POWER IN POCKET

HOW DOES THE BAT­TERY IN YOUR PHONE OR THE FLASH­LIGHT WORK?

Gadgets and Gizmos (India) - - KNOW TECH - TEXT AND GRAPH­ICS BY SAN­TOSH KUSH­WAHA

Bat­ter­ies are a por­ta­ble source of elec­tric­ity—an ab­so­lute ne­ces­sity in these days of de­vices that ride in your pocket or your purse. Some bat­ter­ies are dis­pos­able, oth­ers are recharge­able, but all bat­ter­ies work on a sim­i­lar mode. A bat­tery has a pos­i­tive and a neg­a­tive elec­trode, the first called a cath­ode and the other called an an­ode. Elec­trons move be­tween these two to cre­ate a cur­rent. In bat­ter­ies, each elec­trode con­sists of a dif­fer­ent metal. For in­stance, in an al­ka­line bat­tery, the an­ode metal is man­ganese diox­ide, while the metal in the cath­ode is zinc. Sep­a­rat­ing the an­ode from the cath­ode is an elec­trolyte which al­lows the pas­sage of elec­trons. The neg­a­tively charged ion (an­ion) nat­u­rally tends to mi­grate to­wards the an­ode, while the pos­i­tively charged cation moves to­wards the cath­ode. To power a light, for ex­am­ple, the ions go though a cir­cuit, power the light and ar­rives at the pos­i­tive ends of the bat­tery.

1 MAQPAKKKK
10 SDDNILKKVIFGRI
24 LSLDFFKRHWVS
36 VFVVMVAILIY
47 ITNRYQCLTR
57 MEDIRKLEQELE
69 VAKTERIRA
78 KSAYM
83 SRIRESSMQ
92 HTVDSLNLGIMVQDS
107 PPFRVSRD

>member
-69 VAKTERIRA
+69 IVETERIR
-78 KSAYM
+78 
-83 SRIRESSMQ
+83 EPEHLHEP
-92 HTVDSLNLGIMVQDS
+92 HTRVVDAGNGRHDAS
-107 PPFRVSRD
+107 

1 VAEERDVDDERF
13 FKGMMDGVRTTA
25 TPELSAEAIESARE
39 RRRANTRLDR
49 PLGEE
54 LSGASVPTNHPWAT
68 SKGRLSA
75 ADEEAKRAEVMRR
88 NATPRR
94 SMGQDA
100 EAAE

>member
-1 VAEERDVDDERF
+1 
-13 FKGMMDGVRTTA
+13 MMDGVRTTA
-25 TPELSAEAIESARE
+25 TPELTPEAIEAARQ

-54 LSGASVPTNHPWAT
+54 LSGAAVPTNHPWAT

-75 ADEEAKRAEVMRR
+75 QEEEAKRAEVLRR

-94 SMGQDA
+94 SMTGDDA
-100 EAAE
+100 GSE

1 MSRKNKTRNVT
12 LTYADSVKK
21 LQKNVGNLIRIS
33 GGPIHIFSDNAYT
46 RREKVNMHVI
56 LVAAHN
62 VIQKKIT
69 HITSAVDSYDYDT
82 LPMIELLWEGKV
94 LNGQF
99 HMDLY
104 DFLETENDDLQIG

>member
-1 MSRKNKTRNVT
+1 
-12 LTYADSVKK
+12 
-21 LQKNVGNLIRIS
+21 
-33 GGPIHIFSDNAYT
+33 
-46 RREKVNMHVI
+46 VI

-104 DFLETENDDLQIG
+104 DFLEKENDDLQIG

When you recharge a bat­tery,

you change the di­rec­tion of

the flow of elec­trons us­ing a

power source, such as elec­tric-

ity or so­lar panels. The elec-

tro­chem­i­cal pro­cesses hap­pen

in re­verse, and the an­ode and

cath­ode are re­stored to their

orig­i­nal state and are ready to

again pro­vide full power.

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